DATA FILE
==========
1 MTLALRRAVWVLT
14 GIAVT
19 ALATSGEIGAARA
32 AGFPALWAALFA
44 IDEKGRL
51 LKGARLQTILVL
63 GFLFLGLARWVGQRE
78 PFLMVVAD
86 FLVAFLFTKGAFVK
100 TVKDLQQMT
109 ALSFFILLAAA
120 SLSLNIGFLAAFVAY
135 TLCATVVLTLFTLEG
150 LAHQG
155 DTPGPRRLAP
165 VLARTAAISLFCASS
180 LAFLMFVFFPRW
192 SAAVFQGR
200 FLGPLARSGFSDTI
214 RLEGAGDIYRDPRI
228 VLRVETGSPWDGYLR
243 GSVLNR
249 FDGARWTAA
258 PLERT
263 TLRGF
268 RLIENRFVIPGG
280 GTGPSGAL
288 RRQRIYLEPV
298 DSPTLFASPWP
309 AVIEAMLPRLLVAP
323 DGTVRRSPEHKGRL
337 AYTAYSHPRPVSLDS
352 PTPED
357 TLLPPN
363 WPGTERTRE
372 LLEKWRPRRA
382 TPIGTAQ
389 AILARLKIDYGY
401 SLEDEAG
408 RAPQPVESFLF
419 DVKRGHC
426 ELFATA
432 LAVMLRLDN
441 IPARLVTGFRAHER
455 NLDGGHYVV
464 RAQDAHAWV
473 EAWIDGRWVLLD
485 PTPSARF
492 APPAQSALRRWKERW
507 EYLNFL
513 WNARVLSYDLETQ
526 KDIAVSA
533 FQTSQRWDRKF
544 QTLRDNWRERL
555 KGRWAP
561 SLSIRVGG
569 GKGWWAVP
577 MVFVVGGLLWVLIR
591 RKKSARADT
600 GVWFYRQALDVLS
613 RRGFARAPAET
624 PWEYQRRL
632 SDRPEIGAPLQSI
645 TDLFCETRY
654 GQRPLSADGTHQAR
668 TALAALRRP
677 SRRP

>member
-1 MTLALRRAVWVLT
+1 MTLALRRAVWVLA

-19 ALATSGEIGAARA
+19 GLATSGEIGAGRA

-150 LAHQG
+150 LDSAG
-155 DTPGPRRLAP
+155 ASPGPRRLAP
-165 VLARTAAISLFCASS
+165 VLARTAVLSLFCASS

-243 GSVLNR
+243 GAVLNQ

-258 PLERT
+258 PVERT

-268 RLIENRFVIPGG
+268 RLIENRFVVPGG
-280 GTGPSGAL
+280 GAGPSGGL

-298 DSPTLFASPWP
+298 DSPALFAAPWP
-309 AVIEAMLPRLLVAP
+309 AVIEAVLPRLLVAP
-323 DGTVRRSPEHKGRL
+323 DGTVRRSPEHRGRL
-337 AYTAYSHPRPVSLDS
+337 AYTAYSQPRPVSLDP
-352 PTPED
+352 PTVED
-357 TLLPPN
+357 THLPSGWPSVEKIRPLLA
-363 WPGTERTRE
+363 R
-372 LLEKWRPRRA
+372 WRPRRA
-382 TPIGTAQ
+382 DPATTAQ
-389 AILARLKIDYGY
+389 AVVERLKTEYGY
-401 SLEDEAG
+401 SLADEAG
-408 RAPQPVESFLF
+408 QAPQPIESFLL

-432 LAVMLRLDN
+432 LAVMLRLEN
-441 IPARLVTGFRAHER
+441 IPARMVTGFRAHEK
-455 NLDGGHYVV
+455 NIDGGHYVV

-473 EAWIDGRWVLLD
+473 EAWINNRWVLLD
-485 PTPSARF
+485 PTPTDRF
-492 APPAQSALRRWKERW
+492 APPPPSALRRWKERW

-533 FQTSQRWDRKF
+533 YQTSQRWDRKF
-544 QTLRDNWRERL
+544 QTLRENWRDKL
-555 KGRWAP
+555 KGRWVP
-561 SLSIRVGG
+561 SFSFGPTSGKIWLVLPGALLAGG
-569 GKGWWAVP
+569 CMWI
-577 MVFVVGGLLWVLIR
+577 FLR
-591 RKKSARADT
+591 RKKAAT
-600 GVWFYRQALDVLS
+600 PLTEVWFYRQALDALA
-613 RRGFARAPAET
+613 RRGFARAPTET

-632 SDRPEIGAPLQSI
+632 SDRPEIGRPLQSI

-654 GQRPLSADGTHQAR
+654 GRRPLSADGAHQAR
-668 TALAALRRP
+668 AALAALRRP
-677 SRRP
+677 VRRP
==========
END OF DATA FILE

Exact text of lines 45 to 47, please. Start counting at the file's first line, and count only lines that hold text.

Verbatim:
455 NLDGGHYVV
464 RAQDAHAWV
473 EAWIDGRWVLLD